On other occasions, however, wordless images assume the role of a reflective device, and the interpretation of meanings is left to the observer, leaving open diversity of reading possibilities, as in the case of the ‘libri illeggibili’  conceived between the 1940s and the 1990s by Bruno Munari. His work becomes a reference also for the exploration of different modalities of verbal-visual interaction, such as the Supplemento al dizionario italiano (1963). In these examples, the observer becomes an active subject in the decoding and the interpreting, exploring and adding his meaning layer to the narration, such as in wordless graphic novels or silent books.
At other times, finally, wordless images are necessary because showing is often more immediate or more effective than verbally describing or because, as in assembly instructions, the operations to carry on depend on a visual relationship rather than a conceptual one.

Issue 07 of the img journal intends to collect case histories, critical studies, and iconographic-semiotic investigations that show the multiple communicative, expressive and reflexive possibilities that certain types of images possess in the absence of words.

A non-exhaustive list of possible topics is as follows.

  • Constructive, mechanical or architectural drawing
  • Infographics and DataViz
  • Technical and artistic illustration
  • Assembly manuals
  • Silent books
  • Documentary film and photograph
  • Alternative augmentative communication

 

References

Anceschi, G. (1992). L’oggetto della raffigurazione. Milano, IT: Etaslibri.
Belardi, P., & Menchetelli, V. (Eds.). (2006). Duetto. Disegnare per dire Scrivere per dire. Perugia, IT: Università degli Studi di Perugia.
Boehm, G. (1994). Die Wiederkehr der Bilder, in Boehm G. (Ed.). Was ist ein Bild? pp. 11-38. München, DE: Fink.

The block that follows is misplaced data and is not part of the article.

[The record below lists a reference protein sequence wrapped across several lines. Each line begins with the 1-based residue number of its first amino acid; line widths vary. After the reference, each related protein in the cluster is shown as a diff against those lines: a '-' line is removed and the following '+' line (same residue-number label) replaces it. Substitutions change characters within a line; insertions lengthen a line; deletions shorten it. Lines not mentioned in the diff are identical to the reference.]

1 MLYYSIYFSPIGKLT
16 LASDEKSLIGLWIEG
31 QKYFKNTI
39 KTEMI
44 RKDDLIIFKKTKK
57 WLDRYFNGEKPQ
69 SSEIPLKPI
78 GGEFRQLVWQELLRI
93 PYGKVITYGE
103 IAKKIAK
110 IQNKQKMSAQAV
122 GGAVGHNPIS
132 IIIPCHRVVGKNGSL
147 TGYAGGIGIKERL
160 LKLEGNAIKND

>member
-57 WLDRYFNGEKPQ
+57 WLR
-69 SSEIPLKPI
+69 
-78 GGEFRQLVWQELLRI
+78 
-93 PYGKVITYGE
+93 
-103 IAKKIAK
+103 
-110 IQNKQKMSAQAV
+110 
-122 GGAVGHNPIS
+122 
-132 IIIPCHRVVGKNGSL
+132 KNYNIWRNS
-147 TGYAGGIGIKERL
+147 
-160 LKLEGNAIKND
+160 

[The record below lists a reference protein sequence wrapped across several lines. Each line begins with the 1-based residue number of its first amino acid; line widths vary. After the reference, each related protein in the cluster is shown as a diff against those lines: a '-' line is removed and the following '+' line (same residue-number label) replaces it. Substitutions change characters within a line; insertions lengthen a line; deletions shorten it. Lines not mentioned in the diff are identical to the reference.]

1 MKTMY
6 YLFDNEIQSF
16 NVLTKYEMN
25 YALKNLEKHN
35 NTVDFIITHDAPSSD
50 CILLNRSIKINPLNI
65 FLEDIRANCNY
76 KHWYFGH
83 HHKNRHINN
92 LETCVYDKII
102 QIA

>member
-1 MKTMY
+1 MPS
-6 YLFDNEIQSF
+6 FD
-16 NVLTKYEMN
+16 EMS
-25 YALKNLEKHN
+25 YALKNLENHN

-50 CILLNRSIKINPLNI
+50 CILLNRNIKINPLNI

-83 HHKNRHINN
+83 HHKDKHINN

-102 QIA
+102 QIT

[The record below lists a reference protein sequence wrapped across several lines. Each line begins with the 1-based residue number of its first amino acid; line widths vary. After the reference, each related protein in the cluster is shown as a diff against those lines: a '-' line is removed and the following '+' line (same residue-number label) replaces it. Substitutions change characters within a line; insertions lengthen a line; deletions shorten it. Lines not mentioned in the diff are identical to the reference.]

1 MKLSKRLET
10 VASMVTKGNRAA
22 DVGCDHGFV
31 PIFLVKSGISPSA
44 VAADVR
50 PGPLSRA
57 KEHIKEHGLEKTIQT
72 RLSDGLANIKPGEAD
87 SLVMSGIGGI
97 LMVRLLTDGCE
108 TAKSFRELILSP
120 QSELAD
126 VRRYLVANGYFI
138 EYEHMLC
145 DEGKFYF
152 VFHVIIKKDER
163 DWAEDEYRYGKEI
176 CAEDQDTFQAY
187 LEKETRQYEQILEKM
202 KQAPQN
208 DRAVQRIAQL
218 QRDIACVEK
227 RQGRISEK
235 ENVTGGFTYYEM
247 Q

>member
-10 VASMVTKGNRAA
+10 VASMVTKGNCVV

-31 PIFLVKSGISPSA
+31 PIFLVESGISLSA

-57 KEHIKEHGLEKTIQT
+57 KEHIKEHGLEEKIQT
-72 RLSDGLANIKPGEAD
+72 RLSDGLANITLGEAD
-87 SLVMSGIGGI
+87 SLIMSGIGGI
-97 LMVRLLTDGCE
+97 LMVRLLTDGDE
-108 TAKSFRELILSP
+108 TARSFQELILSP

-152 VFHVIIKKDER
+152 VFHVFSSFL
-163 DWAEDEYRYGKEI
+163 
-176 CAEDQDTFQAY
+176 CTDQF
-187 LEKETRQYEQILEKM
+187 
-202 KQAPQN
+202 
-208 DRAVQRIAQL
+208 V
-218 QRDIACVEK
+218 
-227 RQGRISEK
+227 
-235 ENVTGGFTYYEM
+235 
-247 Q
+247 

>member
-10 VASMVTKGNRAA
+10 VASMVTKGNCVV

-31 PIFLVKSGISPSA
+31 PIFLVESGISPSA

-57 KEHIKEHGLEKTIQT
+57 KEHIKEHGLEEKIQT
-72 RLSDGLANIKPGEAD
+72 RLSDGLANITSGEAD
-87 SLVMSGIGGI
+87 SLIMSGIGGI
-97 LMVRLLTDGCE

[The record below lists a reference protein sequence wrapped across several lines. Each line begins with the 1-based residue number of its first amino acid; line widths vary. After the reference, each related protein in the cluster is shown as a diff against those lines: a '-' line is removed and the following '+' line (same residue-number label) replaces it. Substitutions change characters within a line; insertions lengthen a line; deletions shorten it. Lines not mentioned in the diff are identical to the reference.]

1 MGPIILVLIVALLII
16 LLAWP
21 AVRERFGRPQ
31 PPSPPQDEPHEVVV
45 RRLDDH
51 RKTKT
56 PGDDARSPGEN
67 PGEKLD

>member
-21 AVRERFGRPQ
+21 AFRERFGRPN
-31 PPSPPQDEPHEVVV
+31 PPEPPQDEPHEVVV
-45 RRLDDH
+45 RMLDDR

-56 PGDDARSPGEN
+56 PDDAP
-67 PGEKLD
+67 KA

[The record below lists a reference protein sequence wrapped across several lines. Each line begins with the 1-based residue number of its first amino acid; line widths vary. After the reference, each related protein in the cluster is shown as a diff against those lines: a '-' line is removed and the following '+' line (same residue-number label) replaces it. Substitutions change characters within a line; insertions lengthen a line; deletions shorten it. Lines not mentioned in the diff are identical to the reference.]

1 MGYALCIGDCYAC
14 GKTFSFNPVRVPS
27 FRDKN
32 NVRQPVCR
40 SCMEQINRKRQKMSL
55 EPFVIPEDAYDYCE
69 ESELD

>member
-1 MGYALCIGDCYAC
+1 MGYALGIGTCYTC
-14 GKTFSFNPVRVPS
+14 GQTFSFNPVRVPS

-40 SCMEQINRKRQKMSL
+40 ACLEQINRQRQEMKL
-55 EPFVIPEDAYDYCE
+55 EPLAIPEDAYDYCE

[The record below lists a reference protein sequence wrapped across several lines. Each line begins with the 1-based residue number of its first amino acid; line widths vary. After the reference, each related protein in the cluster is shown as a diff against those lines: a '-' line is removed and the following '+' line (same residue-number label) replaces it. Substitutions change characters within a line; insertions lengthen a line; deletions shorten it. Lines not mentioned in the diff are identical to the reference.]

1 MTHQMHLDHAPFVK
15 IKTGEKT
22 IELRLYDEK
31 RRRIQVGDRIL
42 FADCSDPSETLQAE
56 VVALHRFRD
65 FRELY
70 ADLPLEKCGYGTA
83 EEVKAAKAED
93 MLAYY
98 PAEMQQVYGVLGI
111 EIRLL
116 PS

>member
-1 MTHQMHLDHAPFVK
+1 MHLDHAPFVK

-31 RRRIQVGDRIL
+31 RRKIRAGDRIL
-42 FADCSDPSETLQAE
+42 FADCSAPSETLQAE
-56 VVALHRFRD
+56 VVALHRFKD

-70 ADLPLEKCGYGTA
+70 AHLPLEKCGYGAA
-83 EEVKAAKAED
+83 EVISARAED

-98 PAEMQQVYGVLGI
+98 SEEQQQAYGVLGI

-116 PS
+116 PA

Civaschi, M., & Milesi, G. (2012). Shortology. Da Alien a Mark Zuckerberg, 101 ministorie per chi non ha tempo da perdere. Milano, IT: Rizzoli.
Civaschi, M., & Milesi, G. (2014). Filmology. Da Avatar a Via col vento, i capolavori del cinema per chi non ha tempo da perdere. Milano, IT: Rizzoli.
Civaschi, M. (2015). Proverbiology. I proverbi, i modi di dire italiani e non solo, per chi non ha tempo da perdere. Bologna, IT: Lupetti.
Elkins, J. (2009). La storia dell’arte e le immagini che arte non sono. In Pinotti, A., & Somaini, A. (Eds.). Teorie dell’immagine. Il dibattito contemporaneo (pp. 155-205). Milano, IT: Raffaello Cortina.
Ferrara, C. (2019, December). Manuali di cucina. Spazi narrativi e istruzioni per l’uso. Progettograficomagazine. http://www.progettograficomagazine.it/manuali-di-cucina-spazi-narrativi-e-istruzioni-per-luso/
Holmes, N. (2005). Wordless Diagrams. New York, NY: Bloomsbury.
Kolodny, O. (2015). Passato & Presente. Milano, IT: 5 Continents Editions.
Mitchell, W.J.T. (1992). The Pictorial Turn. Artforum, 30, 89-94.
Munari, B. (1963). Supplemento al dizionario italiano. Mantova, IT: Corraini.
Pinotti, A., & Somaini, A. (2016). Cultura visuale. Immagini, sguardi, media, dispositivi. Milano, IT: Einaudi.
Rorty, R.M. (Ed.). (1967). The Linguistic Turn. Essays in Philosophical Method. Chicago, IL: University of Chicago Press.

 

Key dates

Article submission: 30 June
Article acceptance: 31 July
Final article submission: 10 September
Publication: 31 October

 

How to send contributions